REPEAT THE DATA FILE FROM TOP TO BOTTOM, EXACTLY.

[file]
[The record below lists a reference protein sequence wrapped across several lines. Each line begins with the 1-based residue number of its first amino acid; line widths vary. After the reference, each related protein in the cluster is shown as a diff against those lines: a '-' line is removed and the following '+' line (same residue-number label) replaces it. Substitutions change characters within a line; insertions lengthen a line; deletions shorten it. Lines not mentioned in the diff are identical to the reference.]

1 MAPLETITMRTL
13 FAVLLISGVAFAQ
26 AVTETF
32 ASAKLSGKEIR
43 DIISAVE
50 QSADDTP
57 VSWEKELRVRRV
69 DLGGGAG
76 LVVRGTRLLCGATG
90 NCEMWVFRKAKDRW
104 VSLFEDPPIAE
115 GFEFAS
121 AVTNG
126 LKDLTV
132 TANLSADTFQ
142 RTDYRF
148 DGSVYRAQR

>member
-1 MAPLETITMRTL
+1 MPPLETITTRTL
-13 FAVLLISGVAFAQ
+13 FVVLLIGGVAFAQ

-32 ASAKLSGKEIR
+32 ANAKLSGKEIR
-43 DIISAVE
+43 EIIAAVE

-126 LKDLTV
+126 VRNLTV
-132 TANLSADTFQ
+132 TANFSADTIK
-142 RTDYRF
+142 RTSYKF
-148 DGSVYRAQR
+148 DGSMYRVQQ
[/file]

[The record below lists a reference protein sequence wrapped across several lines. Each line begins with the 1-based residue number of its first amino acid; line widths vary. After the reference, each related protein in the cluster is shown as a diff against those lines: a '-' line is removed and the following '+' line (same residue-number label) replaces it. Substitutions change characters within a line; insertions lengthen a line; deletions shorten it. Lines not mentioned in the diff are identical to the reference.]

1 MAPLETITMRTL
13 FAVLLISGVAFAQ
26 AVTETF
32 ASAKLSGKEIR
43 DIISAVE
50 QSADDTP
57 VSWEKELRVRRV
69 DLGGGAG
76 LVVRGTRLLCGATG
90 NCEMWVFRKAKDRW
104 VSLFEDPPIAE
115 GFEFAS
121 AVTNG
126 LKDLTV
132 TANLSADTFQ
142 RTDYRF
148 DGSVYRAQR

>member
-1 MAPLETITMRTL
+1 MPPLETITTRTL
-13 FAVLLISGVAFAQ
+13 FVVLLIGGVAFAQ

-32 ASAKLSGKEIR
+32 ANAKLSGKEIR
-43 DIISAVE
+43 EIIAAVE

-126 LKDLTV
+126 VRNLTV
-132 TANLSADTFQ
+132 TANFSADTIK
-142 RTDYRF
+142 RTSYKF
-148 DGSVYRAQR
+148 DGSMYRVQQ